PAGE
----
STRIATA) A TRINITE ET TOBAGO: COMMENTAIRES SUR LES FRONTIERES D'ESPECES. Le H6ron vert (Butorides vires-
cens) a cou roux d'Am6rique du Nord et de la Caraibe, se croise avec le H6ron stri6, a cou gris d'Am6rique du Sud,
du Panama et des iles du sud des Antilles (B. striata). J'ai 6tudi6 la variability historique et actuelle et deux taxons a
Trinit6 et Tobago en comparant des specimens de Mus6um et des individus vivants en liberty avec des cliches en
couleur de neuf specimens utilis6s comme index hybride. A Trinit6, la population est dominme par B. striata, alors
que B. virescens et les individus interm6diaires sont rares. A Tobago, B. virescens est la forme pr6dominante, avec
un nombre faible de B. striata et d'individus interm6diaires. La plus variability et situation interm6diaire croissante a
Tobago implique fortement la presence d'hybridation et la plus grande proportion d'individus interm6diaires dans
les specimens de Mus6ums suggere une drive pendant le siecle pass vers des ph6notypes relativement << pures >.
La couleur du cou n'est pas li6e a une variation clinale, ou de saisonnalit6 ou d'habitat. La distribution des ph6noty-
pes differe nettement entre les populations a Butorides de Trinidad et de Tobago, s6par6es de seulement 36 km, sug-
g6rant qu'une exclusion competitive emp&che B. virescens de coloniser Trinidad et B. striata de coloniser Tobago.


Journal of Caribbean Ornithology 19(1), 2006









HAYES BUTORIDES HERONS IN TRINIDAD AND TOBAGO


Bien que les deux taxons on des possibilities de se croiser a Tobago, ils tendent a s'associer pr6f6rentiellement de
maniere homogene. Ils semblent done avoir atteint un isolement reproductif suffisant, allant done dans le sens de
leur traitement actuel en tant qu'espece s6par6.
Mots-cles : Butorides striata, Butorides virescens, H6ron stri6, H6ron vert, hybridation, limites d'especes, Tobago,
Trinit6, variability


HYBRIDIZATION, THE INTERBREEDING between
morphologically distinct populations in secondary
contact (Short 1969), is a genetic phenomenon
widespread in birds, even between non-sister taxa
(Grant and Grant 1992), and can be inferred pheno-
typically by an increase in variability and interme-
diacy in the contact zone (Schueler and Rising
1976). Where zones of phenotypic intermediacy
occur between parapatrically distributed taxa, docu-
menting the gradient of change in geographic varia-
tion and the distribution of phenotypes (or, prefera-
bly, genotypes) within the contact zone is important
to distinguish between primary intergradation
(clinal variation) and secondary intergradation
(hybridization), to infer the extent of gene flow and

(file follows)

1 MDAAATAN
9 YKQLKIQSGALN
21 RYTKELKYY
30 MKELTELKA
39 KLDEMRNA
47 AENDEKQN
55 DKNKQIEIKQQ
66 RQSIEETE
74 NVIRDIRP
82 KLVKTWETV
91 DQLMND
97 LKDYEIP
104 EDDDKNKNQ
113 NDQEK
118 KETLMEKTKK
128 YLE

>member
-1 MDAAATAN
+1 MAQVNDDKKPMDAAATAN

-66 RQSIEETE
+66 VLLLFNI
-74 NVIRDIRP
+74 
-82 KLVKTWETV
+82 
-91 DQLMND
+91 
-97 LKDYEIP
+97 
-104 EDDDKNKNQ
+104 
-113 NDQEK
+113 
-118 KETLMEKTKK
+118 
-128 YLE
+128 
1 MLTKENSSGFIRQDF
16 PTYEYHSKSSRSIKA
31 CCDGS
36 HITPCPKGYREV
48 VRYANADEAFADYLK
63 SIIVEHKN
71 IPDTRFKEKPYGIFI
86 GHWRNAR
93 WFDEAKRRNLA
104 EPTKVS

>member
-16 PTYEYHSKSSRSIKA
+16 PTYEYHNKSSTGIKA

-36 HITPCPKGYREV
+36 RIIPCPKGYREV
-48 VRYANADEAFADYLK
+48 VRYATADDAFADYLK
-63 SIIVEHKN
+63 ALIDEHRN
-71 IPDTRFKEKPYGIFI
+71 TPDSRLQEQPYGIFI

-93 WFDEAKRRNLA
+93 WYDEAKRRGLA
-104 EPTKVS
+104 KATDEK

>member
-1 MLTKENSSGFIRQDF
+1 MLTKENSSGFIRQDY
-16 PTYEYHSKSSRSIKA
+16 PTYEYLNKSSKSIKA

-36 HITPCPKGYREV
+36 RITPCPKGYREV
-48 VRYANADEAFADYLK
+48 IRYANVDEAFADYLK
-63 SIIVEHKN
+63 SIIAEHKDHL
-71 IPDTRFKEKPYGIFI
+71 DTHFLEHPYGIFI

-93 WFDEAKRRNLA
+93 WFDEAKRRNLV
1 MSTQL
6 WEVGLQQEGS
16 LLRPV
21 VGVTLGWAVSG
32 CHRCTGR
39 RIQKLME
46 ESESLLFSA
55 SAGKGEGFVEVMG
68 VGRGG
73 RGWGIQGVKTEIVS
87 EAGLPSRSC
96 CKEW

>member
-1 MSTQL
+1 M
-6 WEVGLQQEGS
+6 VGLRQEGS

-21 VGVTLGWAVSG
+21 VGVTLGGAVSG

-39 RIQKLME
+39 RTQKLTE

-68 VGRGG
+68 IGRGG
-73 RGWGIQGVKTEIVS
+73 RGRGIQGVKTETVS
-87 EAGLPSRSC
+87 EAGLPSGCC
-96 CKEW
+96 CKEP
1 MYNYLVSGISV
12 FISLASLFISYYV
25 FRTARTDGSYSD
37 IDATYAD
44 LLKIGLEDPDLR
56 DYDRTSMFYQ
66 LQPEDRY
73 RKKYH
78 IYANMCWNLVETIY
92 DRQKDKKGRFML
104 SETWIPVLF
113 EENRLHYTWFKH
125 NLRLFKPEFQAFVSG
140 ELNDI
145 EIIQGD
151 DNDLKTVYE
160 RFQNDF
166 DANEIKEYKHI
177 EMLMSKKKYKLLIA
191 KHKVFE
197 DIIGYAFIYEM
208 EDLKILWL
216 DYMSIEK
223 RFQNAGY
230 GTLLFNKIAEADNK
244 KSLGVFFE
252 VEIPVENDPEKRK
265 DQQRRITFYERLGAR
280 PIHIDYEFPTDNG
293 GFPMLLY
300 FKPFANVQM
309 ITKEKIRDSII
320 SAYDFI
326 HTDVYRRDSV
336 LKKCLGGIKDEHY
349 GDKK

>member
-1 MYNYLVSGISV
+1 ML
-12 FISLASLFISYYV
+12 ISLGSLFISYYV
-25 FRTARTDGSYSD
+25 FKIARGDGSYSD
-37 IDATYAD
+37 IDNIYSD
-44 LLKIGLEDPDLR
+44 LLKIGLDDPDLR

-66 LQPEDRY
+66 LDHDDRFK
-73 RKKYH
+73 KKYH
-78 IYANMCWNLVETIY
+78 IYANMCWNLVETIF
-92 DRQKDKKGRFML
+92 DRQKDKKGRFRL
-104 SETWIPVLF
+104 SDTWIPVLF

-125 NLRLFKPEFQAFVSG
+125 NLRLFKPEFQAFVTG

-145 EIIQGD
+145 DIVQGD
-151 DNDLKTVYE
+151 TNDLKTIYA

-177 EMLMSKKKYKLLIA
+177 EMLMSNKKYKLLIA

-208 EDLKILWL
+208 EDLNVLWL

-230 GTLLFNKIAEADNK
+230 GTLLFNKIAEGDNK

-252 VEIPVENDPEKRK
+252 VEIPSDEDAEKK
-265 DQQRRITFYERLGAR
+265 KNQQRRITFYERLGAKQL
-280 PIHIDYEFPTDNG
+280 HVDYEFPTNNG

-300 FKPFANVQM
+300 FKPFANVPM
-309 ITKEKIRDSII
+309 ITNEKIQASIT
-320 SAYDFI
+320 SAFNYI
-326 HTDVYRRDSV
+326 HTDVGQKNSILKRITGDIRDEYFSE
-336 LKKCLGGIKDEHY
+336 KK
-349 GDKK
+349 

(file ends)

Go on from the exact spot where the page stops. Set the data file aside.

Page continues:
the development of isolating mechanisms, and to
interpret the taxonomic significance of hybridiza-
tion (e.g., Remington 1968, Short 1969, Woodruff
1973, Schueler and Rising 1976, Moore 1977, Bar-
ton and Hewitt 1985a, b, Harrison 1990).
The heron genus Butorides has been the subject
of a disputed taxonomic history that remains unre-
solved. Two species are currently recognized: (1)
the rufous-necked Green Heron (B. virescens) of
North America, Central America, and the West In-
dies; and (2) the gray-necked Striated Heron (B.
striata) of South America (including dark B. s. sun-
devalli of the Galapagos Islands), Eurasia, Africa,
and Australia (American Ornithologists' Union
1998, Banks et al. 2003). David and Gosselin
(2002) recently pointed out that Butorides is femi-
nine, requiring that B. striatus be changed to B. stri-
ata (Banks et al. 2004). The two forms were gener-
ally treated as distinct species (e.g., Peters 1931,
Hellmayr and Conover 1948, Bock 1956, Palmer
1962, Wetmore 1965), but sometimes considered
conspecific (Hartert 1920) or possibly conspecific
(Eisenmann 1952, Parkes 1955), until Payne (1974)
provided evidence of extensive hybridization be-
tween B. virescens and B. striata where their ranges
meet in southern Central America, several southern
Caribbean islands, and coastal northern South
America. Based on the conclusions of Payne (1974,
1979) and Payne and Risley (1976), the American
Ornithologists' Union (1976, 1983) lumped the two
forms into the Green-backed Heron (B. striata).



Journal of Caribbean Ornithology 19(1), 2006


In a subsequent reanalysis of specimens from the
Panamanian contact zone between B. virescens and
B. striata, Monroe and Browning (1992) concluded
that Payne's (1974) voucher specimens used as a
hybrid index included juveniles and did not repre-
sent a continuous series. They concluded that B.
virescens and B. striata seldom hybridized and
should be regarded as distinct species. The Ameri-
can Ornithologists' Union (1993, 1998) accepted
their conclusions. Hayes (2002), however, demon-
strated that Payne's (1974) voucher specimens had
all attained adult neck coloration and represented a
continuous series; furthermore, a reanalysis of
Payne's (1974) data demonstrated increased vari-